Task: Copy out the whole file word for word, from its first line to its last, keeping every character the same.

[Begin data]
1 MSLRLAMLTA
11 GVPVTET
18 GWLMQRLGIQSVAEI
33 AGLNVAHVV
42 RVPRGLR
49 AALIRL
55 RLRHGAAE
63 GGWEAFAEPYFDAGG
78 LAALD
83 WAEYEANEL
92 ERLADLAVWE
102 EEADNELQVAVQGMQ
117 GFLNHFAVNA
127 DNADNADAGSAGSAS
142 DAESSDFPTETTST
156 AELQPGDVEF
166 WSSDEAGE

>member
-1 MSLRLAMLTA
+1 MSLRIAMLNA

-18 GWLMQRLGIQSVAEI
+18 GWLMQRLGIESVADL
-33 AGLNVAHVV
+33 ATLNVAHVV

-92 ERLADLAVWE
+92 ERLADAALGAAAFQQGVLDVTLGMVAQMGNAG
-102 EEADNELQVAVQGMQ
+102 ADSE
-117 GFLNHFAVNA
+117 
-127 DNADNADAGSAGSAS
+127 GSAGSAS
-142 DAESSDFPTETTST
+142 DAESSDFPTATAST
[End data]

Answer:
1 MSLRLAMLTA
11 GVPVTET
18 GWLMQRLGIQSVAEI
33 AGLNVAHVV
42 RVPRGLR
49 AALIRL
55 RLRHGAAE
63 GGWEAFAEPYFDAGG
78 LAALD
83 WAEYEANEL
92 ERLADLAVWE
102 EEADNELQVAVQGMQ
117 GFLNHFAVNA
127 DNADNADAGSAGSAS
142 DAESSDFPTETTST
156 AELQPGDVEF
166 WSSDEAGE

>member
-1 MSLRLAMLTA
+1 MSLRIAMLNA

-18 GWLMQRLGIQSVAEI
+18 GWLMQRLGIESVADL
-33 AGLNVAHVV
+33 ATLNVAHVV

-92 ERLADLAVWE
+92 ERLADAALGAAAFQQGVLDVTLGMVAQMGNAG
-102 EEADNELQVAVQGMQ
+102 ADSE
-117 GFLNHFAVNA
+117 
-127 DNADNADAGSAGSAS
+127 GSAGSAS
-142 DAESSDFPTETTST
+142 DAESSDFPTATAST